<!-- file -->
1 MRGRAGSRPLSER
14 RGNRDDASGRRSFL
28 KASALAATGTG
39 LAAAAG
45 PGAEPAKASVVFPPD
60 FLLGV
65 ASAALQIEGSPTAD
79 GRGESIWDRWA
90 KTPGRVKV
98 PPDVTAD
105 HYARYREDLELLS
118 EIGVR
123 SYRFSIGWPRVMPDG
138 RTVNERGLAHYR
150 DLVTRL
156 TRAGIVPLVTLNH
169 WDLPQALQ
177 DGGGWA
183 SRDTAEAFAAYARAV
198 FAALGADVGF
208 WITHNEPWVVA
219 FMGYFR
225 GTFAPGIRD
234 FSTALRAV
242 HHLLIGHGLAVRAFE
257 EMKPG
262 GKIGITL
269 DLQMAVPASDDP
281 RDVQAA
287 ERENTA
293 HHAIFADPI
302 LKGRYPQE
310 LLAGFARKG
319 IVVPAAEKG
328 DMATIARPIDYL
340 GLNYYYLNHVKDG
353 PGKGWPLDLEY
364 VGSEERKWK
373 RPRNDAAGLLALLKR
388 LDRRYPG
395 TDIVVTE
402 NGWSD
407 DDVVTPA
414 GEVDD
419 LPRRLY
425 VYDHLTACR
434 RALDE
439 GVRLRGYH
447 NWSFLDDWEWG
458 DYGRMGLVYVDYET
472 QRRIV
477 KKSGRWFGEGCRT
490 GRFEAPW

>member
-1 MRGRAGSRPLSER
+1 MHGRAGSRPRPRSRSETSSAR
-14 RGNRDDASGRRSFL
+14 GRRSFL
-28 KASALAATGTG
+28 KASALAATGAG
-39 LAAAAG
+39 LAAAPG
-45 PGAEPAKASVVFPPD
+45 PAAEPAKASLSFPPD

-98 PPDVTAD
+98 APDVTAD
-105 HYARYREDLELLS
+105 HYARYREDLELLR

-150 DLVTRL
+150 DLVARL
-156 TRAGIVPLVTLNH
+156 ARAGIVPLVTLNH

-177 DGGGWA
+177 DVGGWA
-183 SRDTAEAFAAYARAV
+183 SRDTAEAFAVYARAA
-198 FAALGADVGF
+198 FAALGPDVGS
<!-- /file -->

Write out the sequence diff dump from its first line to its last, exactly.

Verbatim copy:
1 MRGRAGSRPLSER
14 RGNRDDASGRRSFL
28 KASALAATGTG
39 LAAAAG
45 PGAEPAKASVVFPPD
60 FLLGV
65 ASAALQIEGSPTAD
79 GRGESIWDRWA
90 KTPGRVKV
98 PPDVTAD
105 HYARYREDLELLS
118 EIGVR
123 SYRFSIGWPRVMPDG
138 RTVNERGLAHYR
150 DLVTRL
156 TRAGIVPLVTLNH
169 WDLPQALQ
177 DGGGWA
183 SRDTAEAFAAYARAV
198 FAALGADVGF
208 WITHNEPWVVA
219 FMGYFR
225 GTFAPGIRD
234 FSTALRAV
242 HHLLIGHGLAVRAFE
257 EMKPG
262 GKIGITL
269 DLQMAVPASDDP
281 RDVQAA
287 ERENTA
293 HHAIFADPI
302 LKGRYPQE
310 LLAGFARKG
319 IVVPAAEKG
328 DMATIARPIDYL
340 GLNYYYLNHVKDG
353 PGKGWPLDLEY
364 VGSEERKWK
373 RPRNDAAGLLALLKR
388 LDRRYPG
395 TDIVVTE
402 NGWSD
407 DDVVTPA
414 GEVDD
419 LPRRLY
425 VYDHLTACR
434 RALDE
439 GVRLRGYH
447 NWSFLDDWEWG
458 DYGRMGLVYVDYET
472 QRRIV
477 KKSGRWFGEGCRT
490 GRFEAPW

>member
-1 MRGRAGSRPLSER
+1 MHGRAGSRPRPRSRSETSSAR
-14 RGNRDDASGRRSFL
+14 GRRSFL
-28 KASALAATGTG
+28 KASALAATGAG
-39 LAAAAG
+39 LAAAPG
-45 PGAEPAKASVVFPPD
+45 PAAEPAKASLSFPPD

-98 PPDVTAD
+98 APDVTAD
-105 HYARYREDLELLS
+105 HYARYREDLELLR

-150 DLVTRL
+150 DLVARL
-156 TRAGIVPLVTLNH
+156 ARAGIVPLVTLNH

-177 DGGGWA
+177 DVGGWA
-183 SRDTAEAFAAYARAV
+183 SRDTAEAFAVYARAA
-198 FAALGADVGF
+198 FAALGPDVGS